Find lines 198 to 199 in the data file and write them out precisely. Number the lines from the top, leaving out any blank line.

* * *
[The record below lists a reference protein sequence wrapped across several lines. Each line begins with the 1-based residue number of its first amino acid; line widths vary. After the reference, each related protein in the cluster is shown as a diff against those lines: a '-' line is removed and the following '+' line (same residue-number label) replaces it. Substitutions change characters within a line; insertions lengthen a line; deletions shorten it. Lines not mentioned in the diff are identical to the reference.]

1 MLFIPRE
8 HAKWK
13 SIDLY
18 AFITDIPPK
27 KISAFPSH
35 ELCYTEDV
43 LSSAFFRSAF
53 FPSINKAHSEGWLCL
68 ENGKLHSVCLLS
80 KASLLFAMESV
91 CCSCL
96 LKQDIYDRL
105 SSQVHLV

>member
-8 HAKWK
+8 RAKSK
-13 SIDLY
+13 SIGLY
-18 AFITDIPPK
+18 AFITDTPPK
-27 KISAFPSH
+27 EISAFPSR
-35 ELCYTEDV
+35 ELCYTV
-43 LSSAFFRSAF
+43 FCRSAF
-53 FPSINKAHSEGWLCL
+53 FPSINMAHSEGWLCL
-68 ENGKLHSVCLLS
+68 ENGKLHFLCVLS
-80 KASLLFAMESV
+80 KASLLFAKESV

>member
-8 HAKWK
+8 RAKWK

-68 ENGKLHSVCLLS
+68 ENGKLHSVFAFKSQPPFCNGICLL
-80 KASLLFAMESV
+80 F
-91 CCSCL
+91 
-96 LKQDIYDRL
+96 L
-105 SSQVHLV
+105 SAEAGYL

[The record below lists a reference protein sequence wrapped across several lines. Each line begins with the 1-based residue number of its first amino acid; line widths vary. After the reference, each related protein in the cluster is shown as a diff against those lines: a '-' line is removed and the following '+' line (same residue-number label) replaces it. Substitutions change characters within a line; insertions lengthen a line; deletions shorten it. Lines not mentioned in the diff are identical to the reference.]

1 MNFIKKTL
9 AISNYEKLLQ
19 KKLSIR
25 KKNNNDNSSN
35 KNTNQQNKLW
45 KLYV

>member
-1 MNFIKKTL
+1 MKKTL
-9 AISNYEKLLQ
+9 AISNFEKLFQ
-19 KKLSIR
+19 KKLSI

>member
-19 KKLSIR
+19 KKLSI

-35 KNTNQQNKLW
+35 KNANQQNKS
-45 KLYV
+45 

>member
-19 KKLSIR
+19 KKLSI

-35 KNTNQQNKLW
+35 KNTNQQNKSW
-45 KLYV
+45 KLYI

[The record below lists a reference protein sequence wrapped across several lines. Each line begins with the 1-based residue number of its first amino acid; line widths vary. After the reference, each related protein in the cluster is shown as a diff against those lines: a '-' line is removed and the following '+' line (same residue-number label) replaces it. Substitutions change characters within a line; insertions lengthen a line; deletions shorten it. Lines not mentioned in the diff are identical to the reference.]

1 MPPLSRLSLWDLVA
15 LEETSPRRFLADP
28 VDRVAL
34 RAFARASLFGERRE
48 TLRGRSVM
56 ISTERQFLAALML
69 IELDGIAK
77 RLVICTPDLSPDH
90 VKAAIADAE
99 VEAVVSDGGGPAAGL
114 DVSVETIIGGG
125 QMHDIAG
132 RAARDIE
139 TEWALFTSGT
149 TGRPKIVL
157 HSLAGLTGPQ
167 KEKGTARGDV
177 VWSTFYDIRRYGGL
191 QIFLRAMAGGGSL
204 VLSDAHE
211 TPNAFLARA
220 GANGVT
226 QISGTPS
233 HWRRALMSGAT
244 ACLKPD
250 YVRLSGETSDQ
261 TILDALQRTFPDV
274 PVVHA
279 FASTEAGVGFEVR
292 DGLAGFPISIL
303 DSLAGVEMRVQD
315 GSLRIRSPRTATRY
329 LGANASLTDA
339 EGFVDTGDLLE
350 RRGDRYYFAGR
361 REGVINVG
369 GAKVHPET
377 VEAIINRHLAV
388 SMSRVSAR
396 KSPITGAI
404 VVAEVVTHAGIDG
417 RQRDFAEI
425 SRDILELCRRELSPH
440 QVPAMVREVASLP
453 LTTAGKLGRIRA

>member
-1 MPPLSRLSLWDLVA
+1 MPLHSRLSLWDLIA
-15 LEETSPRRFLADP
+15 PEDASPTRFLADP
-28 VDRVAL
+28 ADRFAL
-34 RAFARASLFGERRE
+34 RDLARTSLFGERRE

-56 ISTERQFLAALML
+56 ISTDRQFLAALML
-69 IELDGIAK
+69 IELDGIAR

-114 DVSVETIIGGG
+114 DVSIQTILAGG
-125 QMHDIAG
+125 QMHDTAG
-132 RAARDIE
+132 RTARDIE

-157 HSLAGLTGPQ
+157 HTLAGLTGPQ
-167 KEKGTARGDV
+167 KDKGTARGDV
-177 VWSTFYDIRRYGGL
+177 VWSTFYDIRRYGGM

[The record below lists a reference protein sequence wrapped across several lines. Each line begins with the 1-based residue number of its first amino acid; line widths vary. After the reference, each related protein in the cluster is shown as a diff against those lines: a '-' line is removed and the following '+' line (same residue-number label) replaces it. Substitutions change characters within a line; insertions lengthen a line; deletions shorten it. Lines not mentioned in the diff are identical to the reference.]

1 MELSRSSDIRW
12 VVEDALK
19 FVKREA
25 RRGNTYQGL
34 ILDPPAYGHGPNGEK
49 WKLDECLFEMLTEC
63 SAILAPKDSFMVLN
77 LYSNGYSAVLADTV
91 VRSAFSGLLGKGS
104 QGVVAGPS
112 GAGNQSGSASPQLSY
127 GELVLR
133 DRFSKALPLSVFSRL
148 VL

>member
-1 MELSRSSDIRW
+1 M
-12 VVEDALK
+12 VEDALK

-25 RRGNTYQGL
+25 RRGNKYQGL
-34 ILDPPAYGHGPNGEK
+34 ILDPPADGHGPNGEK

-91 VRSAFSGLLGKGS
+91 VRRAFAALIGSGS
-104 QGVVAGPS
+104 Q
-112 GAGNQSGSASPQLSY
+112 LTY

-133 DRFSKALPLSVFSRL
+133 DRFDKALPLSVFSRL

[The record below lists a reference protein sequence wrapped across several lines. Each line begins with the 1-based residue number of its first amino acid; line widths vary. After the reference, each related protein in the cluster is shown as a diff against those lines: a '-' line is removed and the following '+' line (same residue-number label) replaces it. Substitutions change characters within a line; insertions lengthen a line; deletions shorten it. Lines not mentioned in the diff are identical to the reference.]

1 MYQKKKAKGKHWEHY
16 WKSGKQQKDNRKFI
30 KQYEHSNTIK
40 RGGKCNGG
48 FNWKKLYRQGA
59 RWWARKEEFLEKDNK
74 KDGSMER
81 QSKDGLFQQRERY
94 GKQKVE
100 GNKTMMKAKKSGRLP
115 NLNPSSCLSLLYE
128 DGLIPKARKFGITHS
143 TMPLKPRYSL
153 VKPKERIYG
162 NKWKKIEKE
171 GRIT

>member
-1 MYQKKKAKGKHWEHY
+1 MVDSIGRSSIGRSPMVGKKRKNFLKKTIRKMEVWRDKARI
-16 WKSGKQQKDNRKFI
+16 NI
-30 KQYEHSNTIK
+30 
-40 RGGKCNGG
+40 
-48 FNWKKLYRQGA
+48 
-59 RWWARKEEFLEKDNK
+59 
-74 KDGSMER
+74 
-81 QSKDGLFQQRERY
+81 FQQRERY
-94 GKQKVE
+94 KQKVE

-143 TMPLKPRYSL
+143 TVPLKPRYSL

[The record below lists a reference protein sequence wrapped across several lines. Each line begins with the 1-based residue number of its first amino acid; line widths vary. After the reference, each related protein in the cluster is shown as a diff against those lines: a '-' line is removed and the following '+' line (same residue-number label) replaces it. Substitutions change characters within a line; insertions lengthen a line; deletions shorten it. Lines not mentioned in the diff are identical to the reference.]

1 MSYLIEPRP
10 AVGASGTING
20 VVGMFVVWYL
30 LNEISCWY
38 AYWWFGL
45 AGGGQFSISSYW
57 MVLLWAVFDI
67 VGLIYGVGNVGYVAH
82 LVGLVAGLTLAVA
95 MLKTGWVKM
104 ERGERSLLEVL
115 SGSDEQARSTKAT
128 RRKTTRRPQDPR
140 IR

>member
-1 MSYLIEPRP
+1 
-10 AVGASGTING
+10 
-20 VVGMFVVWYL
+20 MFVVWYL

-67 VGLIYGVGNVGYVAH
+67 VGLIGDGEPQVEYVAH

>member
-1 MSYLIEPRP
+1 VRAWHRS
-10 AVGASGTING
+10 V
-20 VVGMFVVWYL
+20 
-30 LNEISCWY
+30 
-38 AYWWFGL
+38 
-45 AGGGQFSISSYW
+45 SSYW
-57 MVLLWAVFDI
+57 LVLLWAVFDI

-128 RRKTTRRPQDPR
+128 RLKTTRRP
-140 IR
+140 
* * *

-16 WKSGKQQKDNRKFI
+16 NI